REVIEW: Collide

4 07 2017

What do you do when you’re making a vehicular-centered action thriller but you don’t have the stunt budget of a “Bourne” film or the pyrotechnic capabilities of the “Fast & Furious” franchise? Hopefully not what Eran Creevy does in his film “Collide,” which is to do a low-key version of those series and not to compensate by adding onto another element.

The easiest thing to do would have been further developing Nicholas Hoult’s Casey, an American living in Germany and participating in its seedy underbelly – until he falls in love with Felicity Jones’ Juliette. They enjoy a brief courtship and fall in love quickly only for her to develop a medical condition requiring dialysis and a hefty sum of cash. In order to cover the cost of her care, Casey delves back into the Cologne black market. One simple task, however, gets him caught in the crosshairs between two kingpins.

The vast majority of “Collide” details Casey’s escape, evasion of capture and ultimate showdown with his pursuers. That makes sense: look at the poster, watch the trailer, read the logline – this is a car chase and explosions movie. But I so desperately wanted them to mean more. Creevy fails to connect them back to the human core of Casey’s mission, which makes the scenes feel like soulless metal clanging and gears shifting.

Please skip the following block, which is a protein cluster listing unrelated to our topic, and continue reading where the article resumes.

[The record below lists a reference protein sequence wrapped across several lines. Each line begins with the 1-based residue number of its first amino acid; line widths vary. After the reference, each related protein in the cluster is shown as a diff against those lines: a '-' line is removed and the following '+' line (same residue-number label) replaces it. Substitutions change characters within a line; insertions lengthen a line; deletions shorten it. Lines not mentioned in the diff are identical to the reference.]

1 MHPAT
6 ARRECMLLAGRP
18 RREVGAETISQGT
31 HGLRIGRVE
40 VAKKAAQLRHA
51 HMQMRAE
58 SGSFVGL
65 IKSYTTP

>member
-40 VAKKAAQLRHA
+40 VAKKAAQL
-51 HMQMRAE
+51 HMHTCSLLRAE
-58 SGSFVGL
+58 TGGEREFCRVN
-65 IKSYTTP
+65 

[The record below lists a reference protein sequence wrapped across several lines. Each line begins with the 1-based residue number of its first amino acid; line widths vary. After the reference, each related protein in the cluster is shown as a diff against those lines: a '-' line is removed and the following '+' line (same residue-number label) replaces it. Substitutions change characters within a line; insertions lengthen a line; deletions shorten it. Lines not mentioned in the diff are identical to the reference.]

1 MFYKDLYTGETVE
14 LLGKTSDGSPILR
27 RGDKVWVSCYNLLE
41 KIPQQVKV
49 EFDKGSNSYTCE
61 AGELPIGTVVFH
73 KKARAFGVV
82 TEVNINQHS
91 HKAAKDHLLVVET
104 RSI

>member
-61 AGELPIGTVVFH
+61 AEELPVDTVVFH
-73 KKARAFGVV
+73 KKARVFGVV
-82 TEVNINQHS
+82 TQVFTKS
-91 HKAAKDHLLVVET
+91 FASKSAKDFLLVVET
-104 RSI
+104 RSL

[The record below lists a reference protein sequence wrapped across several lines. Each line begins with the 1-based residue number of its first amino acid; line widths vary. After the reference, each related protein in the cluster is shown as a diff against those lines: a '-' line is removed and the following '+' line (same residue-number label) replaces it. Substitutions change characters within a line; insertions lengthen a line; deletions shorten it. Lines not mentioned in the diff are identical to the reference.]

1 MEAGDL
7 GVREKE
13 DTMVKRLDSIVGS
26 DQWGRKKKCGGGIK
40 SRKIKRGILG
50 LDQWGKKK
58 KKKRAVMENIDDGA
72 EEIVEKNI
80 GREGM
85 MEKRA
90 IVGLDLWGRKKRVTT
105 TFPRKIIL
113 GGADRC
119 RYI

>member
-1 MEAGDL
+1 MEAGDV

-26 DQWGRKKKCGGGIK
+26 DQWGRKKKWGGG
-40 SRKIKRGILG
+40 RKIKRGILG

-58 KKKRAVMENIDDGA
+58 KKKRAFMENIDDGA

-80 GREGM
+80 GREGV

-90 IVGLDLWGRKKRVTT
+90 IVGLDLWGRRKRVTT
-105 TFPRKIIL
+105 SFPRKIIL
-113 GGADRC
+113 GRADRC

He had incredibly capable actors in Hoult and Jones to hold the emotional center, too! Jones rarely gets to be more than an accessory in “Collide,” but there are moments when Creevy rests the camera on Hoult’s shifting eyes and restless face that speak volumes for his character. The film needed about twice the length of exposition on Casey and Juliette’s relationship to make the film work. That would be just 15 minutes added onto a movie that only runs an hour and 30 minutes, and it would have made all the difference. C

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